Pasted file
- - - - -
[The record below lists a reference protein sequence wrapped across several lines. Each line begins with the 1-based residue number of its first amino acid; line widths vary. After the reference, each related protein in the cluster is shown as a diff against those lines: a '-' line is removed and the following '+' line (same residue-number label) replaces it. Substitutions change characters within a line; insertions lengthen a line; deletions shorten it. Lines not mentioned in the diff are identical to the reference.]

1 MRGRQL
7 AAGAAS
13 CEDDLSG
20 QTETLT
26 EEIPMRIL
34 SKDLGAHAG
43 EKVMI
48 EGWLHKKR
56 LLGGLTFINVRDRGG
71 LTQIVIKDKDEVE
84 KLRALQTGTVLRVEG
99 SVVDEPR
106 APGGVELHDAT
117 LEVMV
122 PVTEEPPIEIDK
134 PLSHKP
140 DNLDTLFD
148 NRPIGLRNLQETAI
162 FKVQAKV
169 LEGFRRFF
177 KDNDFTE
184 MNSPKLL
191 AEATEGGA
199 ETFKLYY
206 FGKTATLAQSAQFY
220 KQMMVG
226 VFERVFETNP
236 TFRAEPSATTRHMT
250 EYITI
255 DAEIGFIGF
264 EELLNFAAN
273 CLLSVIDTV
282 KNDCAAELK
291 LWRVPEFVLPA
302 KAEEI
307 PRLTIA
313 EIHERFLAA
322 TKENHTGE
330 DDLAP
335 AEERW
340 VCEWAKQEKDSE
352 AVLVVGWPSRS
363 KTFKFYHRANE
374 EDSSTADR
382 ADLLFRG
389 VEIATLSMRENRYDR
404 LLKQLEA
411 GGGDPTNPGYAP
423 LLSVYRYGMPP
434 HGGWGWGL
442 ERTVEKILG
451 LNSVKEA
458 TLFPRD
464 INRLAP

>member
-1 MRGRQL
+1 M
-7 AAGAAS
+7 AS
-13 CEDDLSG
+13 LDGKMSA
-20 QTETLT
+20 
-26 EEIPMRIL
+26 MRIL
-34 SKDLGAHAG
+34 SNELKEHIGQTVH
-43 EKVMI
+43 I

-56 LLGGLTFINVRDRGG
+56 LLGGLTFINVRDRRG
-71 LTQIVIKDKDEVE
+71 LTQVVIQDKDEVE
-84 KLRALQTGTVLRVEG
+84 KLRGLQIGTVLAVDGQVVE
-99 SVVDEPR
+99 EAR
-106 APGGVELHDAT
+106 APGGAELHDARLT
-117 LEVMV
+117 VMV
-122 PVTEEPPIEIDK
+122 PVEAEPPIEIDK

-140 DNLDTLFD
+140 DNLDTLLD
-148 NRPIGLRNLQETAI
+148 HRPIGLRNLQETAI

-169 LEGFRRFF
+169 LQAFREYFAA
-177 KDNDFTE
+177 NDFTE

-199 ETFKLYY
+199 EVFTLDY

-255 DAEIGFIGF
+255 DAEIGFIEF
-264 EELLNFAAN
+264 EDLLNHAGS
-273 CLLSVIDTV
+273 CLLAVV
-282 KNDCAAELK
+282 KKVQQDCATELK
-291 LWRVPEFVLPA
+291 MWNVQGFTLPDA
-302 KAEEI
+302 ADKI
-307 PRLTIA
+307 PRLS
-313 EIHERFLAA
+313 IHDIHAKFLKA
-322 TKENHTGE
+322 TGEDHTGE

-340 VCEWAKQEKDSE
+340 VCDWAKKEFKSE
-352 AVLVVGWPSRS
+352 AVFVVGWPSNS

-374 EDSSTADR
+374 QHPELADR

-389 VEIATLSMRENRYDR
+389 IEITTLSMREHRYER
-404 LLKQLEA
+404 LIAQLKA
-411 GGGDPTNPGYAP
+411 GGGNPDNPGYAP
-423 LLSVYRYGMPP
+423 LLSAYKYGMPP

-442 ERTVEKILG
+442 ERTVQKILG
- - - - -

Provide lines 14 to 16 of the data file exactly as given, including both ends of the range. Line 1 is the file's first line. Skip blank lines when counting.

106 APGGVELHDAT
117 LEVMV
122 PVTEEPPIEIDK